Forum for Science, Industry and Business

Sponsored by:     3M 
Search our Site:

 

Single microRNA causes cancer in transgenic mouse

19.04.2006
Scientists in the Ohio State University Comprehensive Cancer Center say that just one, single, malfunctioning microRNA is sufficient to cause cancer in mice. The discovery offers new insight into the development of some forms of leukemia and lymphoma and at the same time underscores the powerful role that these tiny snippets of non-coding RNA play in cell signaling pathways active in carcinogenesis.

“To the best of our knowledge, this is the first direct evidence that overexpression of a microRNA results in the development of a neoplastic disease, highlighting their potential role in human malignancies,” says Carlo Croce, director of Ohio State’s Human Cancer Genetics Program and professor and chair of the department of molecular virology, immunology and medical genetics.

Over the past several years, scientists have discovered hundreds of microRNAs (miRNAs) and how they regulate gene expression – basically, by blocking messenger RNA’s instructions for protein production. MiRNAs normally help control important biological functions by switching “on” and “off” at different times during cell growth, death, development and differentiation. They can be harmful, though, if they are activated at the wrong time in the wrong place, and that appears to be what happens in some forms of cancer.

The study is published online in the Proceedings of the National Academy of Sciences.

Croce, the senior author of the study and the first to identify a link between miRNAs and cancer, suspected that a particular miRNA, miR155, was a key culprit in some forms of malignant growth. He and his colleagues have been mapping the activity of dozens of miRNAs in various types of normal and malignant tissues for several years. Earlier studies showed that miR155 was unusually active in some types of leukemia and lymphoma, and that its presence indicated a poorer prognosis in patients with breast and lung cancers.

Croce, along with Dr. Stefan Costinean , a research associate, decided to isolate miR155 function by inserting the gene, along with an enhancer, to promote its expression, into fertilized eggs inside a pregnant mouse. The researchers then screened the offspring to find those that had incorporated miR155 into their genomes and followed them to see what effect miR155 might have.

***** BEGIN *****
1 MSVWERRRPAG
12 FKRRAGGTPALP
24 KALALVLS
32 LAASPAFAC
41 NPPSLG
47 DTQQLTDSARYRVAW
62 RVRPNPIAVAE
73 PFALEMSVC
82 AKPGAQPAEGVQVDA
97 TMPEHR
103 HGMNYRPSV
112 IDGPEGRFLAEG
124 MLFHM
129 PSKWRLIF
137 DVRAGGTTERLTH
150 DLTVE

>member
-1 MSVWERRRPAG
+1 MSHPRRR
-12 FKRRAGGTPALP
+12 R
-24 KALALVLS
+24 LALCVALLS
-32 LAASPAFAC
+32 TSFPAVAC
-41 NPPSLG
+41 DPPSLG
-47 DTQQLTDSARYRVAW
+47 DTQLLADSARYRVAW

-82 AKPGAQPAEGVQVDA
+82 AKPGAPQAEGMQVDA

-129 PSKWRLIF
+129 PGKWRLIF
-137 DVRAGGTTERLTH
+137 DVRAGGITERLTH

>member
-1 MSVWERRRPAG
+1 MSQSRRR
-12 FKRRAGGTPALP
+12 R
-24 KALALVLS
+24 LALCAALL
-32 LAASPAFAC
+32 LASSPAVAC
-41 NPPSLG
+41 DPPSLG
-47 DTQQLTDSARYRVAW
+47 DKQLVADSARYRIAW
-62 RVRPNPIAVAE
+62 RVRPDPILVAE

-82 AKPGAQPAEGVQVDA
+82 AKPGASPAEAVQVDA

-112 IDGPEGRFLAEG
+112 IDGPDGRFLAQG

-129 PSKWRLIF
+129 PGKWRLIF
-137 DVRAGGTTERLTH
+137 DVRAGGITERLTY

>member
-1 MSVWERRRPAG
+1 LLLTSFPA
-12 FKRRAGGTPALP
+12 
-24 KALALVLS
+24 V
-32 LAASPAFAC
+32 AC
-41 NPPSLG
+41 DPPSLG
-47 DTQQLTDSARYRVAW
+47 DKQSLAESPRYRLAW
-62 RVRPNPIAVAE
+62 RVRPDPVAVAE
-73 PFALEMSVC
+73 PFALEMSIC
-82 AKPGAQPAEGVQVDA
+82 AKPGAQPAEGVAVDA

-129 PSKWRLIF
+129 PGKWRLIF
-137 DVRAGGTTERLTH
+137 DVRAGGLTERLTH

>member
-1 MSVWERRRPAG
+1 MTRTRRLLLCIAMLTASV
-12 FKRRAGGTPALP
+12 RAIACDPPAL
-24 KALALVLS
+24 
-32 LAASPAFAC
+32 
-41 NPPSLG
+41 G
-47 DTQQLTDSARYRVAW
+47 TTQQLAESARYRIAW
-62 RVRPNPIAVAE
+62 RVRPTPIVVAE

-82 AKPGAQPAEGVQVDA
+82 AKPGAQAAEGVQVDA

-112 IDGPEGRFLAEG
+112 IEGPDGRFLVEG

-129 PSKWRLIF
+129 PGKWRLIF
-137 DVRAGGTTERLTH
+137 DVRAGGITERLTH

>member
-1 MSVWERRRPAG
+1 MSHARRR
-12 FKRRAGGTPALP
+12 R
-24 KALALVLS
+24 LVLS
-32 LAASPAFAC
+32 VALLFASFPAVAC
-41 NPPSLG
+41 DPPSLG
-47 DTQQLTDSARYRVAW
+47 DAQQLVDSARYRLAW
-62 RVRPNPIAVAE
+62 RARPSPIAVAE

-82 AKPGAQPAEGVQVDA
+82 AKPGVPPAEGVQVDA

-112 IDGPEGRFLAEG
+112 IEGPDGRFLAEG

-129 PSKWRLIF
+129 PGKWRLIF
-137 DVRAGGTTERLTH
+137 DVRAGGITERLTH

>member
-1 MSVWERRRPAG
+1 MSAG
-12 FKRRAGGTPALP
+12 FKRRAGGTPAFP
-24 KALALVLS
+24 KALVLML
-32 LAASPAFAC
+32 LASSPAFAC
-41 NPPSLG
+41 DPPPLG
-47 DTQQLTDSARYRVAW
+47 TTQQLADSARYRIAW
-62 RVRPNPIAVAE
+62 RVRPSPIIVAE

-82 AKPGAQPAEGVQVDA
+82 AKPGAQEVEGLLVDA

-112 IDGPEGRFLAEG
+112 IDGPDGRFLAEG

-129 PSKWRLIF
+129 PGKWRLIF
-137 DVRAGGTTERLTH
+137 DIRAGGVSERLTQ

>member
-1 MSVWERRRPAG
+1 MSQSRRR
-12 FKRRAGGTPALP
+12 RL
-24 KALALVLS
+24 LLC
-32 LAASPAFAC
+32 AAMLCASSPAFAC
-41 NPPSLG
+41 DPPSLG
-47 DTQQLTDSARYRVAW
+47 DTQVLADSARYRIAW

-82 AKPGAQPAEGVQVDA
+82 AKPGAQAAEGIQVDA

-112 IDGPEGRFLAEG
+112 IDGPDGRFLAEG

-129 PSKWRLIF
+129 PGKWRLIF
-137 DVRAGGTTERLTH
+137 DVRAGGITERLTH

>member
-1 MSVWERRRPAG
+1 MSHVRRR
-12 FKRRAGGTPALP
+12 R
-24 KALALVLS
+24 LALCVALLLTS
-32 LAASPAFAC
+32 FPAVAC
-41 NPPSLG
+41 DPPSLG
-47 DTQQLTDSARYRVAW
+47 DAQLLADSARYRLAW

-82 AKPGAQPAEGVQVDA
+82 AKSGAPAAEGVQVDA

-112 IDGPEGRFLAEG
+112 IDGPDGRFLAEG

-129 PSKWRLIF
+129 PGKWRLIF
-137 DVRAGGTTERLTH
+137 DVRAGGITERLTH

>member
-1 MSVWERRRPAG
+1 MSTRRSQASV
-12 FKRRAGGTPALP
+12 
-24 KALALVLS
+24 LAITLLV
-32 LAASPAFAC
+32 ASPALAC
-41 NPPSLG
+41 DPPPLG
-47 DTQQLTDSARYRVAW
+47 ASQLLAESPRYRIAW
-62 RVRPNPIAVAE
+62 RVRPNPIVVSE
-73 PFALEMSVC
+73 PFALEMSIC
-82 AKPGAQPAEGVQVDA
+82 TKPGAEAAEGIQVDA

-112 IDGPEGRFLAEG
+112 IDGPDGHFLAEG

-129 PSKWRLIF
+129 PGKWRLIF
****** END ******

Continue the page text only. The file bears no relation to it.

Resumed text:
Within three weeks, the transgenic mice developed greatly enlarged spleens, and after six to seven months, they became sick and died. Offspring that did not express miR 155 did not have enlarged spleens and developed normally.

When Costinean examined the spleens of the transgenic mice more closely, he discovered they were full of immature B cells – and only immature B cells.

“This is significant, because a proliferation of these precursor B cells is one of the hallmarks of some types of leukemia and lymphoma,” he said.

B cells, or lymphocytes, are white blood cells that help the body fight infection.

In humans, they are produced from stem cells in the bone marrow and then evolve through several stages before they become mature enough to create antibodies. Antibodies are proteins that sit on the surface of B cells or that are secreted by B cells that can detect the presence of foreign invaders like bacteria, viruses or parasites.

Lab tests revealed that the B cells in enlarged spleens had stopped evolving in the pre-B phase, right at the point where a B cell normally begins to create structures necessary for antibody development.

“We believe that miR 155 initiated the process that blocked further differentiation of these cells,” says Costinean.

Croce says the results are consistent with previous study findings. “We know that miRNAs often act just like oncogenes, in that they promote abnormal cell growth that leads to cancer. Others, however, behave more like tumor suppressors, because they block genes that keep abnormal cell division in check or induce prolonged survival. Our transgenic mouse model clearly shows that miR155 is an oncogene, because it leads to B cell malignancies when it is dysregulated.”

Although they now understand that miR 155 overexpression can lead to cancer, the researchers say they still haven’t identified the exact mechanism that makes that happen. Still, the study suggests that a newly emerging class of artificially designed molecules (called antagomirs) may be able to block miR 155 expression and be an effective therapeutic strategy in patients with acute lymphoblastic leukemia or high grade lymphomas.